Phenotypic Plasticity and Population-level Variation in Thermal Physiology of the Bumblebee 'Bombus impatiens'
|Title:||Phenotypic Plasticity and Population-level Variation in Thermal Physiology of the Bumblebee 'Bombus impatiens'|
|Authors:||Rivière, Bénédicte Aurélie|
|Abstract:||Temperature variation affects most biological parameters from the molecular level to community structure and dynamics. Current studies on thermal biology assess how populations vary in response to environmental temperature, which can help determine how populations differentially respond to climate change. To date, temperature fluctuation effects on endothermic poikilotherms such as the common eastern bumblebee (Bombus impatiens) are unknown even though bumblebees are the most important natural pollinators in North America. A cold-acclimation experiment with B. impatiens colonies revealed individuals acclimated to 5°C or 10°C at night did not differ in resting metabolic rate, flight metabolic rate, wingbeat frequency, or morphological measurements, compared to the control group. Moreover, an infrared camera showed that all colonies maintained maximum nest temperature consistently above 36.8°C. A latitudinal sampling of flight metabolic rate and morphological measurements of B. impatiens from four locations spanning Ontario (N 45°; W 75°) to North Carolina (N 34°; W 77°) indicated no latitudinal trend in the measured variables. This study shows that bumblebees are well equipped to face a wide range of environmental temperatures, both in the short term and long term, and can use a combination of behavioural and physiological mechanisms to regulate body and nest temperatures. These results are reassuring on the direct effects of climate change on bumblebee ecology, but further studies on the indirect effect of temperature variation on North American bumblebees are required to predict future ecosystem dynamics.|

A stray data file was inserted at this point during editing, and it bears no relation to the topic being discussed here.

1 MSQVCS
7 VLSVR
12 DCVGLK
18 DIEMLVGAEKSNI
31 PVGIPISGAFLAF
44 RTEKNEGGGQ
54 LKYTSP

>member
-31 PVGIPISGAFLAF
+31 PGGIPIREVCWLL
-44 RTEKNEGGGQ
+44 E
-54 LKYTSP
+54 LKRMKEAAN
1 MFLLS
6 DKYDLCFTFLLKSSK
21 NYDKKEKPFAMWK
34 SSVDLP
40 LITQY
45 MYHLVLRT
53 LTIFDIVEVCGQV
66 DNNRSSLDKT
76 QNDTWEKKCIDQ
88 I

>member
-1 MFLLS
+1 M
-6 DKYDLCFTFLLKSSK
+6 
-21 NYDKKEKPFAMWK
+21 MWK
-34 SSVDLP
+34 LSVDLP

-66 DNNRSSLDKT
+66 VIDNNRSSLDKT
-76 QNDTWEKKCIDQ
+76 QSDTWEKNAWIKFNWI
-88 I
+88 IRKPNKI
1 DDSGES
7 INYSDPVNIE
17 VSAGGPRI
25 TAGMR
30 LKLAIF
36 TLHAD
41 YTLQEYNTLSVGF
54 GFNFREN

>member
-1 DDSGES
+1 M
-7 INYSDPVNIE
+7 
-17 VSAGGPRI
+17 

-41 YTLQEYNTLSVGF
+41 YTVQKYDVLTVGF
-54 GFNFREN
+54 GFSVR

|Collection||Thèses, 2011 - // Theses, 2011 -|